I believe Mr. Coulton put it best: "It was a great deal of fun, and it hurt my brain (in a good way)." Amen.
Watch this space next week for photos, audio and video of the concert. —John Mahoney
We at PopSci are unabashedly Sonos fans. We gave its wireless music-streaming system a Best of What's New award in 2004 when it came out, and I personally have recommended it so many times that almost every serious digital-music fan I know has one (well, all of them with an extra G to drop, at least). The system has remained more or less the same over the past couple years, and, though it never really needed an update, I kept wondering what the company's crunchy, music-lovin' CEO and his merry band of nerds were going to do next.
Turns out that they have been working on enhancing awesomeness, and by this I mean subscription music content. Starting today, Sonos will be able to access the Rhapsody subscription-based music service, which lets you borrow songs from a two-million-track database for $10 a month. Now any Sonos user has the option to access this service through his remote control with no additional setup required—all the software is built into a software update that the company is pushing out over the Web as we speak. It's kind of like every radio station in the world, and you get to fast-forward. —Joe Brown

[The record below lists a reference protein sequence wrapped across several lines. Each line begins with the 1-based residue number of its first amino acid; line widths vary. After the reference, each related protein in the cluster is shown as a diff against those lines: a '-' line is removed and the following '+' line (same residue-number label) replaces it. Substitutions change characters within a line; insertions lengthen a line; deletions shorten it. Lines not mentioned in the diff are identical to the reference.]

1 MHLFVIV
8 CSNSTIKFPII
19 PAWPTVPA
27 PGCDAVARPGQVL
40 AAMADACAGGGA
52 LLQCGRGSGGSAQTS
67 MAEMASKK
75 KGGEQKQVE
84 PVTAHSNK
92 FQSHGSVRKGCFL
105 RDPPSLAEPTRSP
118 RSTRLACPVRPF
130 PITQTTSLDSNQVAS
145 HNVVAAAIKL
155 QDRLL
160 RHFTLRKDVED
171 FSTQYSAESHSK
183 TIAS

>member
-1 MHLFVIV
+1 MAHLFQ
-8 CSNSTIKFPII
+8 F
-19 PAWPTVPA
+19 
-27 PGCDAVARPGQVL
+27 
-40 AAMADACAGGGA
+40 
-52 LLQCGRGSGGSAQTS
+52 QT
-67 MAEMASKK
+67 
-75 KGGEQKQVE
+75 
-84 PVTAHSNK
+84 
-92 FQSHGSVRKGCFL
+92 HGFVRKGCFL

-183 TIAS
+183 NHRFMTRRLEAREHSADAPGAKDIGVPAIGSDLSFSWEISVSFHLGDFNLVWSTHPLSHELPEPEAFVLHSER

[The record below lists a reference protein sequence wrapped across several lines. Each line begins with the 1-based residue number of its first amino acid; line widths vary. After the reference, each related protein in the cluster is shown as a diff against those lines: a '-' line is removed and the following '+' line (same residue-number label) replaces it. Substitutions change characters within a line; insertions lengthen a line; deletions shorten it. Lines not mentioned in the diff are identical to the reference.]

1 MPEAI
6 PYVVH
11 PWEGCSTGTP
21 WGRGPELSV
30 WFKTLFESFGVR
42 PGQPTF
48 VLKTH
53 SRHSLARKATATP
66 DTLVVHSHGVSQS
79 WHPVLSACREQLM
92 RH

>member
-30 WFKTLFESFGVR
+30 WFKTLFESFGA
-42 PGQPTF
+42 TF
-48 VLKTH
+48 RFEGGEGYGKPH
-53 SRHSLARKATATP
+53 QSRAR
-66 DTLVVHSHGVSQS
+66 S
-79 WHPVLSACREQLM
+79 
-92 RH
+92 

You probably haven’t been waiting on this announcement with as much bated breath as for, say, the first Suri Cruise photos, but just weeks after officially kicking Pluto out of the band formerly known as the Nine Planets, the International Astronomical Union has decided on the name “Eris” for the space rock 2003 UB313. Eris, Pluto’s Kuiper Belt mate, helped fuel the whole “What’s a planet?” controversy following its 2003 discovery, when astronomers realized it was larger than Pluto.
Before becoming Eris, the dwarf planet had a public identity crisis that would make even Diddy jealous. Its discoverer, Caltech astronomer Michael Brown, first suggested “Xena,” of warrior-princess fame, which was adopted by many media outlets in favor of the stodgy yet official 2003 UB313. Brown later suggested “Lila” after his newborn daughter and, most recently, “Persephone,” the mythical wife of Pluto, ruler of the underworld, but that name already belonged to an asteroid.
After a quick refresher on Greek mythology, however, Eris is clearly the most appropriate choice anyway. Eris is the Greek goddess of discord and strife, exceptionally proficient at stirring up jealousy and envy to cause fighting and anger among men. At the wedding of Peleus and Thetis, the parents of the Greek hero Achilles, all the gods were invited with the exception of Eris. Enraged at her exclusion, she spitefully caused a quarrel among the goddesses that led to the Trojan War. What a spitfire. —Bjorn Carey